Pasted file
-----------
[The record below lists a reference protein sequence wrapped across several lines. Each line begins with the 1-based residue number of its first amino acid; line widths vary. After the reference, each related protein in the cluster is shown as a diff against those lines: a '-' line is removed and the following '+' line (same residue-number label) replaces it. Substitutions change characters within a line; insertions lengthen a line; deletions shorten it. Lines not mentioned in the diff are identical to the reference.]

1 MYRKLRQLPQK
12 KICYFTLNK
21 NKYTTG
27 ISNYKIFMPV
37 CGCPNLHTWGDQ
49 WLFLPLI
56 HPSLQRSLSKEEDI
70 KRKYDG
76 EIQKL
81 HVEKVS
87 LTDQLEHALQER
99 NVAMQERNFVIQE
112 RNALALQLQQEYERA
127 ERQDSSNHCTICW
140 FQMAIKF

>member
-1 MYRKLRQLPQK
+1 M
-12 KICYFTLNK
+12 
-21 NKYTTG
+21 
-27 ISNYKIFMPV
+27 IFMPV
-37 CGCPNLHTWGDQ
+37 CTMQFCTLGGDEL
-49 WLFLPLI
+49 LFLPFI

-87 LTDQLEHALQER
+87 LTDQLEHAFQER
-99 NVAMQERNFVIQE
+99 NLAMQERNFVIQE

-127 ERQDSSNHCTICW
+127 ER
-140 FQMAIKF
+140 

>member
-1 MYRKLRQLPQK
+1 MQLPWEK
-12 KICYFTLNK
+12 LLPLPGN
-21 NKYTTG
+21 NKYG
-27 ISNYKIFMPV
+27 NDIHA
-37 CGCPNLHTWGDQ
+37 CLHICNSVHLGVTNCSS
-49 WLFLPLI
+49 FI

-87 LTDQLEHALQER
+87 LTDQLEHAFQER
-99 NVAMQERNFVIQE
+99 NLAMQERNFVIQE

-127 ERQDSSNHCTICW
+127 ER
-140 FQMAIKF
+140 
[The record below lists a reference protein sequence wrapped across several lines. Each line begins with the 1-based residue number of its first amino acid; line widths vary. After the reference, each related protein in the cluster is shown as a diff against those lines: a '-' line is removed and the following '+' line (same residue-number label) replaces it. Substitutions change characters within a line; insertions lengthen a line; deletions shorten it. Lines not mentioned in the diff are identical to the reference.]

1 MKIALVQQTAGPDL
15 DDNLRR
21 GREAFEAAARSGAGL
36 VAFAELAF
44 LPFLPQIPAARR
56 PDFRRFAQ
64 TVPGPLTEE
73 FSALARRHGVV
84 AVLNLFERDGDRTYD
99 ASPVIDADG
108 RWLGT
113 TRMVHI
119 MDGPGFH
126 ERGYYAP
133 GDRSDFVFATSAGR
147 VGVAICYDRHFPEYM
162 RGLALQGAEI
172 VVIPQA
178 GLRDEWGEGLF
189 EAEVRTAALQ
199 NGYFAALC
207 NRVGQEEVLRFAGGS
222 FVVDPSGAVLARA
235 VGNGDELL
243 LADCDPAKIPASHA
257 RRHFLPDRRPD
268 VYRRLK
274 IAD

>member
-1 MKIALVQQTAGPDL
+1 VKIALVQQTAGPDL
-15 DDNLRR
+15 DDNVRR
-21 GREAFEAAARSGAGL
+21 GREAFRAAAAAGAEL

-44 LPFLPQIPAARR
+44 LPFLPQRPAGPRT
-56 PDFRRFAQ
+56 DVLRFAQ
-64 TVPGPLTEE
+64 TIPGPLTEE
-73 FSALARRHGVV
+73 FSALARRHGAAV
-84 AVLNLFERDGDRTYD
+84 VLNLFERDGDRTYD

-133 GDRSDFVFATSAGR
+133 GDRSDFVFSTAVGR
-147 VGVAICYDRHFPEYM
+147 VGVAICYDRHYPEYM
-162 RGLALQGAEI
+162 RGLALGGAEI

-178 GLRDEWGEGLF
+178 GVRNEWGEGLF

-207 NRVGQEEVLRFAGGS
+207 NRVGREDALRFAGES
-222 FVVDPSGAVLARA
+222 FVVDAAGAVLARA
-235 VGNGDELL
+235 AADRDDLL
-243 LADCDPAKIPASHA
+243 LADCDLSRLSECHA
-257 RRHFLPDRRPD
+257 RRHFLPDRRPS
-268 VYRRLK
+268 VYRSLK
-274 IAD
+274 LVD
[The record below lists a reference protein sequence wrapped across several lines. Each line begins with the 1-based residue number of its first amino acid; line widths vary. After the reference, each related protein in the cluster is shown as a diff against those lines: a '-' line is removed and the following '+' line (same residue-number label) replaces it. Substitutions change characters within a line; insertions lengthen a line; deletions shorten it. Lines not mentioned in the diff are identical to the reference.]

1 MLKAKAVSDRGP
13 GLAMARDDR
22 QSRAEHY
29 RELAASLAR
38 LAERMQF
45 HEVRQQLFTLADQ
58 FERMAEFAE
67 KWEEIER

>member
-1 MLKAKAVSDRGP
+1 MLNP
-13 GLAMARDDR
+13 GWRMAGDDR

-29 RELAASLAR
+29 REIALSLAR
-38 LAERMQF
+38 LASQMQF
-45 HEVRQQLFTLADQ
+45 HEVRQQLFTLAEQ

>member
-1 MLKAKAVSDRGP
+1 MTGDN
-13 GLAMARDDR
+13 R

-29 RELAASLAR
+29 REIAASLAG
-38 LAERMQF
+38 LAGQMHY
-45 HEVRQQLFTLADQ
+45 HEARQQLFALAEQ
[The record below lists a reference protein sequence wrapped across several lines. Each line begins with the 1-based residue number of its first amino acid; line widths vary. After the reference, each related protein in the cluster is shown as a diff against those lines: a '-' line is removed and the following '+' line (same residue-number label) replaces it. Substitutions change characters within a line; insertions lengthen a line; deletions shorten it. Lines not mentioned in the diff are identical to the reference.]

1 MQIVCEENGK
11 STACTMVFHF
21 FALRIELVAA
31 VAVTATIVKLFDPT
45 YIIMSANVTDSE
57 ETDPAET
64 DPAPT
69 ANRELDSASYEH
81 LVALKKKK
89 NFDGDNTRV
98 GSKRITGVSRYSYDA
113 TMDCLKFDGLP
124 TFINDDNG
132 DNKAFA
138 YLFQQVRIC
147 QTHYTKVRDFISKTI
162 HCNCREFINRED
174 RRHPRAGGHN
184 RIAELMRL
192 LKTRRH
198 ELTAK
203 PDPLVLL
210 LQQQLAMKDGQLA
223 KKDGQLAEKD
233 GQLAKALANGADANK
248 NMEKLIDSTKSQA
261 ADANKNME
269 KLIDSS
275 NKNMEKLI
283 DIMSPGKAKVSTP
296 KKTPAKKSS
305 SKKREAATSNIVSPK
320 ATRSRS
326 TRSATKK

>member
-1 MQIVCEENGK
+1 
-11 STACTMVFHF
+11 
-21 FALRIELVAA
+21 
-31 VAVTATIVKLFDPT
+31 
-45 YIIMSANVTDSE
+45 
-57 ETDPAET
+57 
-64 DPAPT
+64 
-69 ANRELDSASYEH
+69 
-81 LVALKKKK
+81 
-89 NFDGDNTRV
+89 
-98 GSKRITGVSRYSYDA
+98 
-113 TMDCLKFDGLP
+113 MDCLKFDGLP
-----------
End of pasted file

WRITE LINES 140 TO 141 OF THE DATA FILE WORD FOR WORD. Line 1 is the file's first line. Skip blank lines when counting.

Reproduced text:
+13 GWRMAGDDR

-29 RELAASLAR